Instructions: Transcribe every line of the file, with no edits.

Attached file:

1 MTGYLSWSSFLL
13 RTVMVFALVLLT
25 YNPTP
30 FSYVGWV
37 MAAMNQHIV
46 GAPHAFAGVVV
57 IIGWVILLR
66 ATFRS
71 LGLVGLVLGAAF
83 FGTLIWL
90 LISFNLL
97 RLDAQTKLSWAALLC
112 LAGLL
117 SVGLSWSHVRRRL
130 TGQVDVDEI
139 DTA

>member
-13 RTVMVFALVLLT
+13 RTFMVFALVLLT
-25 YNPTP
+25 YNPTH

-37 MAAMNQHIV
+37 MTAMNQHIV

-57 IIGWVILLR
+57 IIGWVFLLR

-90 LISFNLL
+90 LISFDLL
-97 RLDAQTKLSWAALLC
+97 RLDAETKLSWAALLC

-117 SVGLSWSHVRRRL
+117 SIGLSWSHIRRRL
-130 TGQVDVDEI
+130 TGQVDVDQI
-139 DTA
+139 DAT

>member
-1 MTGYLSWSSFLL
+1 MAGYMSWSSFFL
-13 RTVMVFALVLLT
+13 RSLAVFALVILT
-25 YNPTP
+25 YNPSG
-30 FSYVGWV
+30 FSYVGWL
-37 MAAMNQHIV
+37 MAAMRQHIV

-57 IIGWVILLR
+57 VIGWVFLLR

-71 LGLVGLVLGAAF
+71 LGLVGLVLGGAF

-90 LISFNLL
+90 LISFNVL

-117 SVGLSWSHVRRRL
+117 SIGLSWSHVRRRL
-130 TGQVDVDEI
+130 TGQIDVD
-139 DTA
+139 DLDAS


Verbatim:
1 MTGYLSWSSFLL
13 RTVMVFALVLLT
25 YNPTP
30 FSYVGWV
37 MAAMNQHIV
46 GAPHAFAGVVV
57 IIGWVILLR
66 ATFRS
71 LGLVGLVLGAAF
83 FGTLIWL
90 LISFNLL
97 RLDAQTKLSWAALLC
112 LAGLL
117 SVGLSWSHVRRRL
130 TGQVDVDEI
139 DTA

>member
-13 RTVMVFALVLLT
+13 RTFMVFALVLLT
-25 YNPTP
+25 YNPTH

-37 MAAMNQHIV
+37 MTAMNQHIV

-57 IIGWVILLR
+57 IIGWVFLLR

-90 LISFNLL
+90 LISFDLL
-97 RLDAQTKLSWAALLC
+97 RLDAETKLSWAALLC

-117 SVGLSWSHVRRRL
+117 SIGLSWSHIRRRL
-130 TGQVDVDEI
+130 TGQVDVDQI
-139 DTA
+139 DAT

>member
-1 MTGYLSWSSFLL
+1 MAGYMSWSSFFL
-13 RTVMVFALVLLT
+13 RSLAVFALVILT
-25 YNPTP
+25 YNPSG
-30 FSYVGWV
+30 FSYVGWL
-37 MAAMNQHIV
+37 MAAMRQHIV

-57 IIGWVILLR
+57 VIGWVFLLR

-71 LGLVGLVLGAAF
+71 LGLVGLVLGGAF

-90 LISFNLL
+90 LISFNVL

-117 SVGLSWSHVRRRL
+117 SIGLSWSHVRRRL
-130 TGQVDVDEI
+130 TGQIDVD
-139 DTA
+139 DLDAS